Editorial: «Eat less and exercise more» . . . How do we do it?

Prevalence of obesity has achieved massive proportions in several countries [1]. Even parts of the world with a low absolute prevalence of overweight/obesity are now showing spectacular increases leading to a rapid rise in the prevalence of chronic metabolic diseases such as type 2 diabetes [2]. Obviously, to reduce the adiposity of high-risk obese patients, the laws of thermodynamics dictate that we recommend a hopefully manageable and tolerable negative energy balance resulting from a combination of reduced caloric intake and increased energy expenditure through more physical activity/exercise. Thus, in principle, fixing the obesity epidemics should be easy: patients should eat less and be more physically active and they should exercise more.

The medical field has encountered difficulties in properly conveying this message to overweight/obese patients. For instance, considerable focus has been placed on calorie counting and on reducing dietary fat intake. As a consequence, the “low-fat” diet recommendations have led patients to consume more carbohydrates. As counting calories is rather tedious and technically demanding, most patients are not successful in reducing their caloric intake on the long term and the low-fat/high-sugar diet has contributed to generate a large contingent of patients who are abdominally obese, insulin resistant and with the high triglyceride/low HDL cholesterol dyslipidemia. Accordingly, the prevalence of type 2 diabetes has achieved historical heights worldwide [2].

Thus, which lifestyle messages should be conveyed to the population in order to prevent weight gain remains an issue with considerable clinical/public health implications. In this regard, the paper recently published in the New England Journal of Medicine by Mozaffarian and colleagues [3] from the Department of Epidemiology and Nutrition at Harvard University provides important information regarding the key elements of our lifestyle promoting weight gain over time.

In this landmark paper, the authors analyzed three distinct cohorts that included 120 thousand U.S. women and men free of chronic disease and not obese at baseline [3]. These cohorts were the Nurses’ Health Study (NHS), the Nurses’ Health Study II (NHS II) and the Health Professionals Follow-up Study (HPFS). Participants of these three studies were followed with biennial validated questionnaires on their medical history and lifestyle habits. After exclusion of participants with co-morbidities or missing data at baseline, all individuals below 65 years of age were analyzed including 50,422 women in the NHS, 47,898 women in NHS II and 22,557 men in HPFS. The relationships between changes in various lifestyle factors and changes in body weight were assessed at 4-year intervals. As cohort specific and sex-specific results were remarkably similar, they were combined for a pooled analysis.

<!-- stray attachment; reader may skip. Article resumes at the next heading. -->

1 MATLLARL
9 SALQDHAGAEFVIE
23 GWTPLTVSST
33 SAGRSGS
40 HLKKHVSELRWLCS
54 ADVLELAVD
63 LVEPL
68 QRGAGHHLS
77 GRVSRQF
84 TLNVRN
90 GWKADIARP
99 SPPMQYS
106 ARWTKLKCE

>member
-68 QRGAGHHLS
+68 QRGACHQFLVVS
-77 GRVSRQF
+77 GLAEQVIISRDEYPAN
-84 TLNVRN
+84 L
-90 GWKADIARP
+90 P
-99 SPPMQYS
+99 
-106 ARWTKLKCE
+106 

Subjects gained an average of 3.35 lbs at every 4-year period. When the authors examined the relationship of weight changes with daily servings of individual dietary components, they found that 4-year changes in body weight were associated with servings of potato chips, potatoes (particularly French fries), sugar-sweetened beverages and unprocessed and processed meats and inversely related to intake of vegetables, whole grains, fruits, nuts and yogourt. Physical activity was another factor which was associated with less weight gain over the follow-up periods. The investigators also found that alcohol, stopping smoking, lack of or excess sleep and television watching were all factors associated with weight gain over time. Another important observation that the authors made was that although each of these factors had a modest impact on body weight gain over time, aggregate dietary changes were associated with considerable weight gain with time.

Thus, this study provides critically important information to guide our patients. Taken globally, there are several important but simple metrics of diet quality which could be used in our recommendations. For instance, rather than imposing to our patients the onerous task of counting calories and monitoring their fat intake, limiting the intake of potato chips, French fries, sugar-sweetened beverages, meat, encouraging the intake of fruits, vegetables, whole grains, nuts and yogourt and promoting regular physical activity, and enough sleep while limiting television watching should result, in patients compliant to these recommendations, in better weight control and maybe weight loss over time. It is important to keep in mind that rather small changes in daily energy balance (even 50-100 kcal/day) could result in considerable weight loss if successfully maintained over years.

Thus, as suggested by the authors, clinical and public health strategies to limit the consumption of calories would probably be more effective if we could move from a technical discussion about the macronutrient composition of the diet to a focus on specific foods and beverages which are simple metrics of diet quality while also focusing on physical activity, sedentary time, and quality of sleep.


  1. Finucane MM, Stevens GA, Cowan MJ, et al. National, regional, and global trends in body-mass index since 1980: systematic analysis of health examination surveys and epidemiological studies with 960 country-years and 9.1 million participants. Lancet 2011; 377: 557-67. PubMed ID: 21295846
  2. Danaei G, Finucane MM, Lu Y, et al. National, regional, and global trends in fasting plasma glucose and diabetes prevalence since 1980: systematic analysis of health examination surveys and epidemiological studies with 370 country-years and 2.7 million participants. Lancet. 2011; 2;378: 31-40. PubMed ID: 21705069
  3. Mozaffarian D, Hao T, Rimm EB, et al. Changes in diet and lifestyle and long-term weight gain in women and men. N Engl J Med 2011; 364: 2392-404. PubMed ID: 21696306